“Is This All There Is To Christianity?”

The year was 1991 and the place was the city of Lagos in Nigeria. The dramatic persona was a young university graduate who had just concluded the obligatory one-year National Youth Service in Nigeria. The event was a soliloquy.

I had just returned home from a normal Sunday worship service at my 500-member local church. As usual, it was all exhilarating but I was left ’empty’ and wondering, “Is this all there is to Christianity?”

At that stage in my life in my late twenties, I was teaching Sunday School, active in the Youth groups, leading a cell group, very committed to my local church. But I yearned for more. I was dissatisfied.

I resolved to pray and seek the Lord’s face. I decided to embark on a personal prayer and fasting retreat. On the first night of the retreat, the Lord spoke clearly to me, “You are meant to be a missionary. I’ll send you to places and peoples who have never heard…”

That was my Macedonia Call. Fast forward to today, 29 years later, I am still hearing Him. I am still obeying Him. I am still going where He leads and He is still taking me ‘to places and peoples who have not heard.

I serve as a privileged ambassador of Christ. Dissatisfaction was my marching order!


Bro Joses – East Africa

Even In The Bush (Tales of Missionary Temptations)

Even In The Bush (Tales of Missionary Temptations)

Romans 3:10, NLT As the Scriptures say, “No one is righteous–not even one.”

Romans 3:23, NASB “For all have sinned and fall short of the glory of God.”

1 Cor. 10:13 “There hath no temptation taken you but such as is common to man: but God is faithful, who will not suffer you to be tempted…”


Do missionaries also face temptations? You can bet your life they do! They do not only face temptations, some sadly fall flat into it! Temptations to missionaries come for different reasons and from different sources like oblivious ignorance, avoidable mistakes, errors of judgment, sheer carelessness, unresolved character issues, an uncrucified old man in full burst, etc!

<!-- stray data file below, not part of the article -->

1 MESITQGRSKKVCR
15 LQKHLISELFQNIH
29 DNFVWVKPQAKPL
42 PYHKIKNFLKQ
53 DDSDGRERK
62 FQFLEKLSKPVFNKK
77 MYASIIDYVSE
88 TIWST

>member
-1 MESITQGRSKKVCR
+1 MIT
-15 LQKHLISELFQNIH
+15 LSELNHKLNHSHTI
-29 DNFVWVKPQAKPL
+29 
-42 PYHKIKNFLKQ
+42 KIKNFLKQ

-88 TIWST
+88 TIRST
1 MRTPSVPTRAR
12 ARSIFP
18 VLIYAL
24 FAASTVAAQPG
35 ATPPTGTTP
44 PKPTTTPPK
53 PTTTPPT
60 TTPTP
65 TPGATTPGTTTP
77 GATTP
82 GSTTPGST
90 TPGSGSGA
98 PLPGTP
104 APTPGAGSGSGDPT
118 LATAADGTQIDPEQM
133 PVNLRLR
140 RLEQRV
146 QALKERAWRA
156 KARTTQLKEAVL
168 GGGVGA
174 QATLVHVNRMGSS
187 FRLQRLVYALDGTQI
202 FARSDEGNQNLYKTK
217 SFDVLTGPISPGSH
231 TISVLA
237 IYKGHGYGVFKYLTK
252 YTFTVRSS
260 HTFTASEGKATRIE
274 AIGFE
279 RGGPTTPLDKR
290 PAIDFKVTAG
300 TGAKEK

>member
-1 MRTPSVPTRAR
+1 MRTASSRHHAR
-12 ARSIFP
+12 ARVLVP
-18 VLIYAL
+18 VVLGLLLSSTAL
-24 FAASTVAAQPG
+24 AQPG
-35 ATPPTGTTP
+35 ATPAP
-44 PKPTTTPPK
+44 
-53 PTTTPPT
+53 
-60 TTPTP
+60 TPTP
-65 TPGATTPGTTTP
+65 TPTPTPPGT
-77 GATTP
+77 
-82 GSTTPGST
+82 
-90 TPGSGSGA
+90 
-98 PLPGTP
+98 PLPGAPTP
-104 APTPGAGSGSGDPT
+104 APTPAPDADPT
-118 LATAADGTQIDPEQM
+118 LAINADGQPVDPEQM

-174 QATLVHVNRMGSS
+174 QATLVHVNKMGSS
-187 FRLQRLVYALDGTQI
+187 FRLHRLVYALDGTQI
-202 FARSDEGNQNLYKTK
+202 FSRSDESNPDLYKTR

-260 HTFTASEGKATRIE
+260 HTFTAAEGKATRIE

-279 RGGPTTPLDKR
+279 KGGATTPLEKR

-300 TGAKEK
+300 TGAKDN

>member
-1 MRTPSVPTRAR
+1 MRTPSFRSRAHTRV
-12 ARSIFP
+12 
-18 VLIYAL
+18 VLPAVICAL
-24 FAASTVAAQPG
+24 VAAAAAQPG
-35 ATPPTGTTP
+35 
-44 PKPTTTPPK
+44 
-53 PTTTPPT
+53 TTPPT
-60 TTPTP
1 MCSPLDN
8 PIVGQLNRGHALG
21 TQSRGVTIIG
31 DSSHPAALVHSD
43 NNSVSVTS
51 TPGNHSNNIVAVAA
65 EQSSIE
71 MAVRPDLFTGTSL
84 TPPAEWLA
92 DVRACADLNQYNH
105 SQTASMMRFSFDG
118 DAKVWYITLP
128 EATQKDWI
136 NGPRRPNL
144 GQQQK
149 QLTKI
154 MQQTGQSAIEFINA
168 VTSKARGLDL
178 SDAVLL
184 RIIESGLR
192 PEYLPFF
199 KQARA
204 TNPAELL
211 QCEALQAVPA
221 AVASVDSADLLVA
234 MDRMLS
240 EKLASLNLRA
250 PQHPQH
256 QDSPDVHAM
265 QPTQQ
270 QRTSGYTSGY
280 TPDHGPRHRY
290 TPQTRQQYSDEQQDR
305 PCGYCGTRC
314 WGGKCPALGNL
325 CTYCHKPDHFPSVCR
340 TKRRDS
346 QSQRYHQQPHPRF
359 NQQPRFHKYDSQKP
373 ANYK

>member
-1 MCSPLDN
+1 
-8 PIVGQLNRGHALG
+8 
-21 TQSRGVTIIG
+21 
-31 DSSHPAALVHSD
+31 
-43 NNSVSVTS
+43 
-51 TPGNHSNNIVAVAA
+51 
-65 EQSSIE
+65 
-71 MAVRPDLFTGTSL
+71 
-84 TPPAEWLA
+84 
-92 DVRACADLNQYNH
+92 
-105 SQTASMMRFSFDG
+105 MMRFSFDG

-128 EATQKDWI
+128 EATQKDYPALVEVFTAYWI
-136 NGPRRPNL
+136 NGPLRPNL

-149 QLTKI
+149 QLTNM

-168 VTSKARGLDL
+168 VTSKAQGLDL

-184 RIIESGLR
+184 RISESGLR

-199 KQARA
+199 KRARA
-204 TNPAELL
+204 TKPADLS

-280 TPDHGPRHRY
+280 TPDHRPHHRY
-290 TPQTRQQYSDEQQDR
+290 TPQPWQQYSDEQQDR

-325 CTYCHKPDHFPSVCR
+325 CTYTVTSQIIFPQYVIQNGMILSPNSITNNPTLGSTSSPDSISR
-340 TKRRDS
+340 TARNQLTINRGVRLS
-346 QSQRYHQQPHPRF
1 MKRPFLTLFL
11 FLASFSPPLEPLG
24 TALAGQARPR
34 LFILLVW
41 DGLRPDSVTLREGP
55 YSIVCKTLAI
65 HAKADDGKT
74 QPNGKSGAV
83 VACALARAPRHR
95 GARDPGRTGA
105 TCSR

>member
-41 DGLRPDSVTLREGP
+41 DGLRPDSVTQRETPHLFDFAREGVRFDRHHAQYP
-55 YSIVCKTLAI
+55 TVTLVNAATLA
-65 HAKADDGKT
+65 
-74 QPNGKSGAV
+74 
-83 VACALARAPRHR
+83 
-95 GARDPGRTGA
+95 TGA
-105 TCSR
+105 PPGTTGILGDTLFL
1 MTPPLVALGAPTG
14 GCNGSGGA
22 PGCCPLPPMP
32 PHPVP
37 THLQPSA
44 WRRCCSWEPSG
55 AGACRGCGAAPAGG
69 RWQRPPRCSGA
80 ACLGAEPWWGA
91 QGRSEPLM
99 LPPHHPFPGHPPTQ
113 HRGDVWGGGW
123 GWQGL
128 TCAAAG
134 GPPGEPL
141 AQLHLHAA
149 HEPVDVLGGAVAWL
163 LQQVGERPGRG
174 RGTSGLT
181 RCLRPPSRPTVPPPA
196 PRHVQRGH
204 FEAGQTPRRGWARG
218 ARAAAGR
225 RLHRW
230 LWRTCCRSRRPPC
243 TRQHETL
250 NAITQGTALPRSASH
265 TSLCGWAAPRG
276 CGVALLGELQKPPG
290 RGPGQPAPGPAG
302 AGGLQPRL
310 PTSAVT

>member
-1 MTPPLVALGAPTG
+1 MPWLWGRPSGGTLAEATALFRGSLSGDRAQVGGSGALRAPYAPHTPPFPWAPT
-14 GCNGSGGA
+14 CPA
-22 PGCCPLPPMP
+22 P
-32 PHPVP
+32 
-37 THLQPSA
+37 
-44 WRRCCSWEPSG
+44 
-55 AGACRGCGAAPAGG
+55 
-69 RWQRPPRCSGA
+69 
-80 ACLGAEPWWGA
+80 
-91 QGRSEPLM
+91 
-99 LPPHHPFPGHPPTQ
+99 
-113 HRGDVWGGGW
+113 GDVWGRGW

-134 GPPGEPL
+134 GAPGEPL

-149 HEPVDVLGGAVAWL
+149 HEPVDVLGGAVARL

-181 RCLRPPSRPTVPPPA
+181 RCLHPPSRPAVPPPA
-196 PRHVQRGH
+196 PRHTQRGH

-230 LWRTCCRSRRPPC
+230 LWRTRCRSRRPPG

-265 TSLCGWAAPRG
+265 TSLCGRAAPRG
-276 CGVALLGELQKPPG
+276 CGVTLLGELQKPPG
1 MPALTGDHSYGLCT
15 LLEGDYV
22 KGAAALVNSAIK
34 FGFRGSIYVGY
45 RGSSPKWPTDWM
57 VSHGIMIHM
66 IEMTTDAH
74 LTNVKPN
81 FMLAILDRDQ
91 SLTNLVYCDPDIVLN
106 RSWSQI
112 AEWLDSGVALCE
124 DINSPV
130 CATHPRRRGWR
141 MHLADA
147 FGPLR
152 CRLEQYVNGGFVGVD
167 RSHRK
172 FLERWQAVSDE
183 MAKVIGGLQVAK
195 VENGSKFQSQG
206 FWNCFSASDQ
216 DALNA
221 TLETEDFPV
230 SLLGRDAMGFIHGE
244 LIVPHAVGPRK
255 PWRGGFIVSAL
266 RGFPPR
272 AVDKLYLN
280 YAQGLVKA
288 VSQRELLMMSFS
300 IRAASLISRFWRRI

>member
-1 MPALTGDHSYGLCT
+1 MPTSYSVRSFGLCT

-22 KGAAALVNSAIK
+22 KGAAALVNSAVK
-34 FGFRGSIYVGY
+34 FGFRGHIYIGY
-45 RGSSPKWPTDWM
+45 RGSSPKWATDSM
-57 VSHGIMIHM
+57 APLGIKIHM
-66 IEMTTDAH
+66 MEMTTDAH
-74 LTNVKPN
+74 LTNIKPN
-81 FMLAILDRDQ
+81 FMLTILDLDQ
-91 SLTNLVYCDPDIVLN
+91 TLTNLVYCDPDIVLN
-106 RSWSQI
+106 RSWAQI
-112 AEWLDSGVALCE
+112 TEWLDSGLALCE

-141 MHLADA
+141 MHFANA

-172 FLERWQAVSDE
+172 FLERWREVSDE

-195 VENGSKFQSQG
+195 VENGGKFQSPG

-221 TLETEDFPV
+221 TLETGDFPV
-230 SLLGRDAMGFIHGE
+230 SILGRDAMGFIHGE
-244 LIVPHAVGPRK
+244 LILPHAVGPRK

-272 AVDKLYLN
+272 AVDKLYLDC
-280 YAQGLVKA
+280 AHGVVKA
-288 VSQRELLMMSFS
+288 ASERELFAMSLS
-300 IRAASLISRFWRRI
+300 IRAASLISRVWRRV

Yours truly had a fair dose.


Financial Temptation – Oblivious Ignorance!

While on one field, we resolved that what would most enhance our ministry and push it to the next generation was not the construction of a church or churches as the general thinking goes but the development of a training center. If you build a church, you have built a church. If you develop a Mission Training/Equipping Centre, you have built countless churches and for generations to come.

So, although we were ‘faith missionaries’, practically living from hand to mouth, we set the uncanny goal of building a training center, beginning with the construction of a block of classrooms and offices. We invited a local pastor and friend who was also a builder – God bless Pastor Johnson in heaven,  “Pastor, the reason we have invited you to help with this project is that we have a plan; we have a vision but we do not have money. We are going to trust God together. It will be like this: when we have one bag of cement, we’ll call you and you will add a few lines of bricks . Okay?”

The Pastor agreed and the project began. Have you ever heard the phrase, ‘Faith honors God and God honors faith?’ Well, it is definitely true. The building went much more rapidly than we imagined. Suddenly, we began to receive gifts from here and there, and soon, it was time to put the iron roofing. However, the project was forced to stop for lack of funds but continued in prayers.

My wife and I were trusting God. We did not tell any mortal what we were doing. Each morning we would go inside that building to pray and prophesy. Thus, after one such morning prayers, I traveled to the big city to get supplies for my family. I decided to stop and greet a friend who worked at a bank and also to check our account balances, just in case. After greeting my friend, I realized upon checking the account balance that therein was a large amount of unanticipated money – enough to buy all the wood and iron sheets to complete the building.

“Hallelujah,” I said, “The miracle is here!” I instantly withdrew the whole amount, went to the market, bought everything needed to roof the building, hired a big truck and headed back to base. When the big truck honked at our house entrance around 10 pm, my wife could not believe her eyes. She asked, “Where are you coming from?”

“From the city of course,” I replied.  “’Who owns the truck?”, she furthered  quizzed. “I don’t know. But I own the goods inside the truck.”, I answered.

“What’s inside? Where did you get it from?”, she continued.

“My wife, let’s offload first, I’ll tell you the whole story later!”